Where to dispose of the ashes?

A small layer of ash in your wood burning stove can help you light the next fire – but where to dispose of the rest? Is it residual waste? Compost? Or should you spread it in the garden?

Author: Line Nederby
Update: 09. May 2016
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In contrast to the old myth that ashes are a good fertiliser, it is known today that the grey mass contains a high percentage of heavy metal. The noxious substance attains to the plants in your garden through the soil and causes them harm.

In some areas it is not possible to dispose of the ashes outside. Generally, this applies: Ashes can only be used as fertiliser if it is an accredited type of ashes. An eco-friendly way of disposing the ashes is the residual waste.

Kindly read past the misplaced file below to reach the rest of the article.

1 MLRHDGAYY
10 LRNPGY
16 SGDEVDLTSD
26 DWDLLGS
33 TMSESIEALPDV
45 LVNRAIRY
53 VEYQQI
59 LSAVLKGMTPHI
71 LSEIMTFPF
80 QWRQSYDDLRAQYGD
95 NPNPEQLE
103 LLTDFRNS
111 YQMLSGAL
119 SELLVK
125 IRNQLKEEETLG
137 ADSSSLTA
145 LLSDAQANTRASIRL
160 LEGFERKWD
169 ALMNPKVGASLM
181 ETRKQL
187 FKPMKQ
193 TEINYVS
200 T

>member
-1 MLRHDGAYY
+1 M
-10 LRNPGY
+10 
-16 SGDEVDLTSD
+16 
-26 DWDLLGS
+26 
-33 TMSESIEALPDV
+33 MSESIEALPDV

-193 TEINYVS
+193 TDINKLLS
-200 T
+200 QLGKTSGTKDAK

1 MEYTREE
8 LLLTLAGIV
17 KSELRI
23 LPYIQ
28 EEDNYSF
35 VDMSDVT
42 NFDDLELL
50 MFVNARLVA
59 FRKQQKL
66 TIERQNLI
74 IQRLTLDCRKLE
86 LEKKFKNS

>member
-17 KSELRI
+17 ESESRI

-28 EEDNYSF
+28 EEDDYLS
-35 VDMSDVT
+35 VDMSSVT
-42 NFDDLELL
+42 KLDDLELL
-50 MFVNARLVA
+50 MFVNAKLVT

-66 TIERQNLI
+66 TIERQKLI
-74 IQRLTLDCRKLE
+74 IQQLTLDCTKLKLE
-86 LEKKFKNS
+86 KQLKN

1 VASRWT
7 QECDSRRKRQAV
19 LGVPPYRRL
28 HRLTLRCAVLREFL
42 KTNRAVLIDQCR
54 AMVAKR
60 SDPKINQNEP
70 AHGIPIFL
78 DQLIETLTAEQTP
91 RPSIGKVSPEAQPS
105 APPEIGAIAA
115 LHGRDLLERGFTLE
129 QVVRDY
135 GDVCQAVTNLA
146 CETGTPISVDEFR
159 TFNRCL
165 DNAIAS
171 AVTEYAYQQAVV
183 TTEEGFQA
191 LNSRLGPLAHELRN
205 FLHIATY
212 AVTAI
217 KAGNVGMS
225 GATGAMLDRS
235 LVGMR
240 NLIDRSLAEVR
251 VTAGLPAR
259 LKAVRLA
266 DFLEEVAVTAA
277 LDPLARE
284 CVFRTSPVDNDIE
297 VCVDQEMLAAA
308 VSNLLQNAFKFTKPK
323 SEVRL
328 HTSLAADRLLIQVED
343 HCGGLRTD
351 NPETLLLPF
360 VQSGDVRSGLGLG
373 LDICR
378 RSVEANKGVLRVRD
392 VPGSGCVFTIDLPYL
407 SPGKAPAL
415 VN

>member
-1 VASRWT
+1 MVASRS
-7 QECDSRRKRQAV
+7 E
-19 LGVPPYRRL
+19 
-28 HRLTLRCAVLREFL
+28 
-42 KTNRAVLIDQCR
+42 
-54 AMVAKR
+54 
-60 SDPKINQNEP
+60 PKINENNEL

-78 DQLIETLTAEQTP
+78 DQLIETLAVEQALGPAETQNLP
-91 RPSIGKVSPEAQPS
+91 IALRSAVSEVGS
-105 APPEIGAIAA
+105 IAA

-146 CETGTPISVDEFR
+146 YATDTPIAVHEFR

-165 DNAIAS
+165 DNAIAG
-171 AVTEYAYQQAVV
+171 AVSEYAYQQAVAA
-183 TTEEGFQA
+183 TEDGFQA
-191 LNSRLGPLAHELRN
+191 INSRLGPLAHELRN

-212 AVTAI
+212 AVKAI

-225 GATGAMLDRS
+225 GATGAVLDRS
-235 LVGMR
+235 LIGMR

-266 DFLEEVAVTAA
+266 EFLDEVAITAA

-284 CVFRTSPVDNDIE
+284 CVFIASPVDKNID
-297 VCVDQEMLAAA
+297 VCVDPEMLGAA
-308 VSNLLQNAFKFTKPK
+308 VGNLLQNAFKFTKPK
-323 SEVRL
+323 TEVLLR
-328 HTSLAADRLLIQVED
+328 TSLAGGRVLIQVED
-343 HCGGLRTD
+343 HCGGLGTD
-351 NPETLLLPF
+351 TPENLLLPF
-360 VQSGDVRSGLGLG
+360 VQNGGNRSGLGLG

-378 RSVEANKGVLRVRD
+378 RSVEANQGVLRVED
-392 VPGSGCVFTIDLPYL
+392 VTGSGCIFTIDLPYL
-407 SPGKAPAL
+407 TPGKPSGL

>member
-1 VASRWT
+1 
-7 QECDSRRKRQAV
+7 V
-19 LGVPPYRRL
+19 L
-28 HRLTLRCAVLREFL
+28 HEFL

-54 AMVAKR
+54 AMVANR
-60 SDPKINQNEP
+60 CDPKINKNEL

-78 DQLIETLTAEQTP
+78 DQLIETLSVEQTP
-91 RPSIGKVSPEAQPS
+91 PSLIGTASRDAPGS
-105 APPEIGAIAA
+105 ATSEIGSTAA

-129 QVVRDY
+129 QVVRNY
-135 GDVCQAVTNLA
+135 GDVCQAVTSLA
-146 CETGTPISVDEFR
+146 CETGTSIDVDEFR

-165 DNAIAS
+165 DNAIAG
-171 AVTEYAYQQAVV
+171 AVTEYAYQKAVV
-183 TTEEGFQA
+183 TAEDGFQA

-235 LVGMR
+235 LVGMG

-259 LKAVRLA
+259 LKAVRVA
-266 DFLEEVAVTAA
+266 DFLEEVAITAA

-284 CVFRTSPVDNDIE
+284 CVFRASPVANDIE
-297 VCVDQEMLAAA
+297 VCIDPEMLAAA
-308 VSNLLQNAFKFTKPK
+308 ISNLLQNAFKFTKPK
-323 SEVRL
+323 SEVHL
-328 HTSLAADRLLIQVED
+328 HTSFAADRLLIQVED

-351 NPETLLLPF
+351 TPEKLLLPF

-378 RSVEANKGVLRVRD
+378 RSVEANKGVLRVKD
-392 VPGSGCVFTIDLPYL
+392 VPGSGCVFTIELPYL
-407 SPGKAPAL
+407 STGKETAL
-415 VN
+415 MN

Please notice: The ashes need to cool down before attaining to the waste, otherwise smouldering could appear. If the wood burning stove should be emptied before these 48 hours the ashes can be kept in a metal bucket.

If you wish to dispose of a huge amount of ashes, there is also the possibility to bring it to the closest garbage dump. Information on which garbage dumps take care of ash can be found at your municipality.

Tips to handling ashes:

  • To vacuum the ashes out of your woodburning stove can harm your vacuum cleaner. Make use of a special ash vacuum cleaner
  • In order to avoid dust in your house, use a coverage when carrying the ash pan to your garbage
  • Even pure wood ashes should not be disposed of in the garden

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